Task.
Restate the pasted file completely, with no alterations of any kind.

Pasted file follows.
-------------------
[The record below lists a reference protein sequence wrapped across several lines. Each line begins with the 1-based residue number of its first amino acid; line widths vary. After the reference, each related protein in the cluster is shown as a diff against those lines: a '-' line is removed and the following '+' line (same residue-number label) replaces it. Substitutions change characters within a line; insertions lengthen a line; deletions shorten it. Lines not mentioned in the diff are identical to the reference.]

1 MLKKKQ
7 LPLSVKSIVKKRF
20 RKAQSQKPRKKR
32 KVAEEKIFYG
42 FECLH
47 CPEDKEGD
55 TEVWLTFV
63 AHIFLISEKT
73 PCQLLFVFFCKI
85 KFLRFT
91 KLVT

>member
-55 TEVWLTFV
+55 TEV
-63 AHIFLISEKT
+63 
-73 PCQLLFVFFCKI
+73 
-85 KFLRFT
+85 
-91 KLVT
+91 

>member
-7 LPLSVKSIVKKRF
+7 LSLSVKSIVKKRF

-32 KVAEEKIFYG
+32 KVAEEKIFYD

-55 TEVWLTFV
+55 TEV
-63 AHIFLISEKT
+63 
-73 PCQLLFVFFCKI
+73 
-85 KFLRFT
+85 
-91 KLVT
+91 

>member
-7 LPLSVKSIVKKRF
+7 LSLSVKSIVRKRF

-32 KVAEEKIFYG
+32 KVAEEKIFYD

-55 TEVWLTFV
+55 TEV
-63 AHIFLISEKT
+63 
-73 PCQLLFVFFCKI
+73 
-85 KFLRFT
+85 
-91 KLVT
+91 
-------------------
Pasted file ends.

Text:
[The record below lists a reference protein sequence wrapped across several lines. Each line begins with the 1-based residue number of its first amino acid; line widths vary. After the reference, each related protein in the cluster is shown as a diff against those lines: a '-' line is removed and the following '+' line (same residue-number label) replaces it. Substitutions change characters within a line; insertions lengthen a line; deletions shorten it. Lines not mentioned in the diff are identical to the reference.]

1 MLKKKQ
7 LPLSVKSIVKKRF
20 RKAQSQKPRKKR
32 KVAEEKIFYG
42 FECLH
47 CPEDKEGD
55 TEVWLTFV
63 AHIFLISEKT
73 PCQLLFVFFCKI
85 KFLRFT
91 KLVT

>member
-55 TEVWLTFV
+55 TEV
-63 AHIFLISEKT
+63 
-73 PCQLLFVFFCKI
+73 
-85 KFLRFT
+85 
-91 KLVT
+91 

>member
-7 LPLSVKSIVKKRF
+7 LSLSVKSIVKKRF

-32 KVAEEKIFYG
+32 KVAEEKIFYD

-55 TEVWLTFV
+55 TEV
-63 AHIFLISEKT
+63 
-73 PCQLLFVFFCKI
+73 
-85 KFLRFT
+85 
-91 KLVT
+91 

>member
-7 LPLSVKSIVKKRF
+7 LSLSVKSIVRKRF

-32 KVAEEKIFYG
+32 KVAEEKIFYD

-55 TEVWLTFV
+55 TEV
-63 AHIFLISEKT
+63 
-73 PCQLLFVFFCKI
+73 
-85 KFLRFT
+85 
-91 KLVT
+91 